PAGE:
The 2019 international signing period is still two months away from kicking off. Every year it begins on July 2nd for players that are at least 16-years-old. Players who turn 16 during the minor league season are also eligible to sign during that period.

For the last two years the Cincinnati Reds have been in the penalty box, so to speak. The rules changes on the international market after the 2016 signing period. In the last year under the previous rules teams were allowed to spend however much money they wanted to. But to do so they had to face penalties. The Reds decided it was worth it to go well above their limits, spending nearly triple their allowed amount. That meant they would pay nearly 6-times in total, after financial penalties, than their allotment was for during the period.

That year the team signed three Cuban players for multi-million dollar bonuses. Shortstop Alfredo Rodriguez got the largest deal of the bunch, followed up shortstop Jose Garcia and pitcher Vladimir Gutierrez. That year the Reds also made a run at Luis Robert. There were rumors that they were willing to go upwards into the low $20M range. That would have also meant another $20M in penalties. Ultimately he wound up signing with the White Sox for $26M.

With their willingness to spend, and spend big, they were limited to no signings of international players for the next two signing periods that cost more than $300,000. Those penalties are now over and the game has changed. With the Reds unrestricted by penalties, they now enter a market where the teams are generally even in what they can and can’t spend. No longer are there penalties for going over – you simply can’t spend more than you are allotted. You can, however, trade for additional “pool space”, up to 75% of your original allotment.

In the current period there are three different allotments: $4,983,500, $5,504,500, or $6,025,400. The Cincinnati Reds will fall in the middle tier and have the ability to spend up to $5,504,500 on players. Any player signed for $10,000 or less does not count against that number.

MLB Pipeline updated their Top 30 2019 International Signing Period Prospects List, and lists who the favorite is to sign each player. The Cincinnati Reds are not listed as the favorite for any of the players in the Top 30. Two of the players in the top 30 are not listed as being the “favorite” to sign with any team.

There’s only been one bigger name that the Reds have been linked to at this point, Michel Triana. The Cuban infielder has reportedly agreed to sign with Cincinnati for $1.3M. He’s reportedly just outside of the Top 30 on the MLB Pipeline list.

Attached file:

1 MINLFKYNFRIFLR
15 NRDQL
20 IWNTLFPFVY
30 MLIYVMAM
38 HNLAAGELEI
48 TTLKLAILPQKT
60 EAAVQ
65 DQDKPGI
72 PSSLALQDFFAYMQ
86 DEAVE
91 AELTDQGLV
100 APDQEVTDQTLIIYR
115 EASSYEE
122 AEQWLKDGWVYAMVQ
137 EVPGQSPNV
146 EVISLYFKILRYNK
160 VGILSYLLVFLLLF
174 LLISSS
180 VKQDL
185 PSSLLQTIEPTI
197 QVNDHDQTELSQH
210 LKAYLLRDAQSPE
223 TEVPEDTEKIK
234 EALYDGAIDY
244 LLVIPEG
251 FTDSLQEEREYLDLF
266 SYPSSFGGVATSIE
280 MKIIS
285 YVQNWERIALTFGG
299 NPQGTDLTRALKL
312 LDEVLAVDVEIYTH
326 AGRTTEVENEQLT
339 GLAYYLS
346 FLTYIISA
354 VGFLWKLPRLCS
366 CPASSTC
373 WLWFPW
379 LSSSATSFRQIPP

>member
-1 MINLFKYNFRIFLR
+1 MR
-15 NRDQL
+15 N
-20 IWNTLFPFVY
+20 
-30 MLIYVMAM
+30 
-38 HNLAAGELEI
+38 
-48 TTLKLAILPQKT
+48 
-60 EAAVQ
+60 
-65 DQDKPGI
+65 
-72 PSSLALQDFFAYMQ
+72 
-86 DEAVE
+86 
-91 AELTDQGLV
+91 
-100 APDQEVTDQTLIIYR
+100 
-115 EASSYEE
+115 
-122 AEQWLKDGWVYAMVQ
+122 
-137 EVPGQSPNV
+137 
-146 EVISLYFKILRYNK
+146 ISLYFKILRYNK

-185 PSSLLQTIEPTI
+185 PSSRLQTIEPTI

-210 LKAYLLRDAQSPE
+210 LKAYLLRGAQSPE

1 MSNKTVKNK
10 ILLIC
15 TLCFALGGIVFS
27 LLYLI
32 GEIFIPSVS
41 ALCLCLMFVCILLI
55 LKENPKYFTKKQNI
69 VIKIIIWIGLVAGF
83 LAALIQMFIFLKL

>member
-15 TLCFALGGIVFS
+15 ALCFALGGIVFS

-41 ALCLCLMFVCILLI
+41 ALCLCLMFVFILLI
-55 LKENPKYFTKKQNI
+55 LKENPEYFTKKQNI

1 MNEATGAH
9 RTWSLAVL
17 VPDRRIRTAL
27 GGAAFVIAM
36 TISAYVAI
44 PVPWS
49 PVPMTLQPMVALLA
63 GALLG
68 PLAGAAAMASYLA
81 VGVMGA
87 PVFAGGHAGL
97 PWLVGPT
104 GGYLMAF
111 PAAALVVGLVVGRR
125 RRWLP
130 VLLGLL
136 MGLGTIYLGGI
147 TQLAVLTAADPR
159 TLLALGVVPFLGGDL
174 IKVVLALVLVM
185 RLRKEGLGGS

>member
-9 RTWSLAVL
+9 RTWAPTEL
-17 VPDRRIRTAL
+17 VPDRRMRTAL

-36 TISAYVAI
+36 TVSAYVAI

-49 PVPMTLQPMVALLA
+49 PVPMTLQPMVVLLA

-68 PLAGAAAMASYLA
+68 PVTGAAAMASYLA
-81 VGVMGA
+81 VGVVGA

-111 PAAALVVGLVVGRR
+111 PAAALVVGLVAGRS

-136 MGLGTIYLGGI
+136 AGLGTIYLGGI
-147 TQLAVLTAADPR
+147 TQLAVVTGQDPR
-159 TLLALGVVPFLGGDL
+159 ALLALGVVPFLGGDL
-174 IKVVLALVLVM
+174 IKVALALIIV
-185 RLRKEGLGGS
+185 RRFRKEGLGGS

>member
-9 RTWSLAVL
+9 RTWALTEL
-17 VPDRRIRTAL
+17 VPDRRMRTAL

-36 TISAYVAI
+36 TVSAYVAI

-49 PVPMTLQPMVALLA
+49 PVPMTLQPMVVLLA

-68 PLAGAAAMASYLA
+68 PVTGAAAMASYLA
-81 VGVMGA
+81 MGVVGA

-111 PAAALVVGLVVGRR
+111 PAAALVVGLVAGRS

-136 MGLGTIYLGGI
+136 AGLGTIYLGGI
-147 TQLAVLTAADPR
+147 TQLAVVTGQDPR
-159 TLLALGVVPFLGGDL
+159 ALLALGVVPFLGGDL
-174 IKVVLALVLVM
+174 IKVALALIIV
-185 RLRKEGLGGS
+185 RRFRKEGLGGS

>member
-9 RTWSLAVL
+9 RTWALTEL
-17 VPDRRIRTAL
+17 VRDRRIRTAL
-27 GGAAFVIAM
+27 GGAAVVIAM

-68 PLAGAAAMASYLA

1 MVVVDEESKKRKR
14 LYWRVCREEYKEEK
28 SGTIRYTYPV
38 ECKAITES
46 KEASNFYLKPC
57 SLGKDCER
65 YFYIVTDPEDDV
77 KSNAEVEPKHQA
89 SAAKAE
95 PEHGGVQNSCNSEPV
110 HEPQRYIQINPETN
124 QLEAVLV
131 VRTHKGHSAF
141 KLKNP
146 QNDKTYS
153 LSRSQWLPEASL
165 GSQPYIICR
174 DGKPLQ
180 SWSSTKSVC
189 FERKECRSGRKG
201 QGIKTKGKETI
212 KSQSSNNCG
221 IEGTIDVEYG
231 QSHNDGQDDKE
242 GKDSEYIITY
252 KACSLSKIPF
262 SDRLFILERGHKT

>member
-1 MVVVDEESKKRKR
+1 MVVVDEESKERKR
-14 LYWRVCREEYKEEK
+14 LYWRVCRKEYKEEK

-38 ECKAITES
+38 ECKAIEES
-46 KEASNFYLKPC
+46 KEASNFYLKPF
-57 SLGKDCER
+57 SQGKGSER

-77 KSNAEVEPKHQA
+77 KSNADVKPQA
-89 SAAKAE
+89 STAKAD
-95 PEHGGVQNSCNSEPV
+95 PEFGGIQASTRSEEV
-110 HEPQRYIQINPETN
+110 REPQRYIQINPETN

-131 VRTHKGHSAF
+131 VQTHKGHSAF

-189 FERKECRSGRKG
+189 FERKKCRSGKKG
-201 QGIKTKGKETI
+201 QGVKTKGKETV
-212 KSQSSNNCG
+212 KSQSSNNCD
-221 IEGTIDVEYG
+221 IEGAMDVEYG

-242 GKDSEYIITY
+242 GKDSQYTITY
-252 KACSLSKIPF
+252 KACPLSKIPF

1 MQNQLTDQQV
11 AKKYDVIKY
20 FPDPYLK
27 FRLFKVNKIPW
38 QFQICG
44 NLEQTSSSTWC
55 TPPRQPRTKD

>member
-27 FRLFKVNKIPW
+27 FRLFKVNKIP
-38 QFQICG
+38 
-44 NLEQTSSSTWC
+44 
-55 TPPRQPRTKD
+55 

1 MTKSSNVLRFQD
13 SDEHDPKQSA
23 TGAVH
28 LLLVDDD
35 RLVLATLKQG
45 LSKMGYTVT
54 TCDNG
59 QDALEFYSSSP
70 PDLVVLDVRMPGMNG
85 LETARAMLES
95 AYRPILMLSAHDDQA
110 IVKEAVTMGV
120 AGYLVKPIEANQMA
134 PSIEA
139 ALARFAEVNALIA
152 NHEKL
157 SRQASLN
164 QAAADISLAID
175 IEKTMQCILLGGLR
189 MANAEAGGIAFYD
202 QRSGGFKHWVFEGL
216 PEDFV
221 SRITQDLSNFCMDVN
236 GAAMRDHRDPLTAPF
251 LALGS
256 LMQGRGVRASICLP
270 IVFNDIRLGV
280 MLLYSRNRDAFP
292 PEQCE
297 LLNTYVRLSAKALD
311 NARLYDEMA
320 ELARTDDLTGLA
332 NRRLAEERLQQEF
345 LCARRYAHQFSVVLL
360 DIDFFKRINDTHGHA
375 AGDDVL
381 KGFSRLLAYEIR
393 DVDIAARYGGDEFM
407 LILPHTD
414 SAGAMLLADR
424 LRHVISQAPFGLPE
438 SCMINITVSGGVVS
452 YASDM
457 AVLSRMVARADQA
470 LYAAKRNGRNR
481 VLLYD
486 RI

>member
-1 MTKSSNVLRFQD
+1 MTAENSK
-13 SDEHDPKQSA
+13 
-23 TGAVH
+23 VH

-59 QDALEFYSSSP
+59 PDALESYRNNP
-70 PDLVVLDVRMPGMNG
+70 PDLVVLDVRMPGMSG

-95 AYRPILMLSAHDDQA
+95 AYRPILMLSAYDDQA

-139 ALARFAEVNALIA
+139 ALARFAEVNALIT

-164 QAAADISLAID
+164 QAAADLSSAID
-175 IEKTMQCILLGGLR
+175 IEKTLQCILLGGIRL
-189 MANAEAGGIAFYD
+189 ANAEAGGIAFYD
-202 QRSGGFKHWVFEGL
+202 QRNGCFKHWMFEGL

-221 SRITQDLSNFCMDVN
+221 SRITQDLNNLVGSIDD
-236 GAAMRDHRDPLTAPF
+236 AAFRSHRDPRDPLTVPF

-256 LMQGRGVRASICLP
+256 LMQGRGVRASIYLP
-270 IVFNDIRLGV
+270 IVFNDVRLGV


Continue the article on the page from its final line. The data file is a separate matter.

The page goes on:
The information has been a bit limited in the public space on Triana. But as I shared with those who support the site via Patreon back in spring training, I was able to speak with several scouts in Arizona who had seen him. Speaking of that – are you taking advantage of the additional perks you could be getting for as low as $1 a month (or $1M a month, Jeff Bezos, who I know is reading this) for supporting the site at

There was some good, and some not-as-good stuff in the reports that I heard on the 18-year-old Cuban infielder. Let’s jump into that a little bit.

Michel Triana Scouting Report

The first scout that I spoke with about Michel Triana noted that his team wasn’t too interested in him. But that he looked more impressive in his workout than he was expecting based on previous information. The power was there, both now and even more in the future. His take was that while he’s possibly going to see time at third base early, he’s a future first baseman. There was also some concerns about how his body could potentially get in the future if he didn’t take care of it.

Reports over the next few days were a little better. One scout noted that there’s potential there for 30+ home run power down the line if things go right for him. And that he could also be a guy who hits for a good average. No one seemed to believe that he would wind up at third base long term, but there was one person who felt that the corner outfield could be a possibility – but he also noted first base was an option.

The Reds plan

It seems that they have been, and are willing to spend money in this class. There was a rumor that they were willing to pay $3M to Alex Vargas to wait and sign until July. He was eligible to sign last signing period, though, and ultimately signed with the Yankees for $2.5M. The previous two classes, restricted by spending limitations, have led to smaller signing classes. Couple that with the team eliminating a team in the Dominican Summer League and thus having fewer spots to play signees, it’ll be interesting to see just how many players the team signs.

There’s a new head of international scouting this year. Trey Hendricks took over as the Director of International Scouting for the Reds on Halloween of 2018. Previously that job had been held by Tony Arias. He took over that job in November of 2014 and is now the scouting supervisor in South Florida for the organization. The move was one of many throughout the organization as they added to, and changed, and replaced the roles of plenty throughout the scouting and coaching departments.

There’s a lot of reasons that the Reds have struggled to perform well in developing international talent. Some of it is a lack of money spent. Some of it has been bad luck. But some of it has probably been related to scouting, too. And of course, some of it is probably related to the fact that if you aren’t spending the money, you aren’t always going to get to see players. The international market, while it has changed some over the last decade, is still a strange landscape to navigate.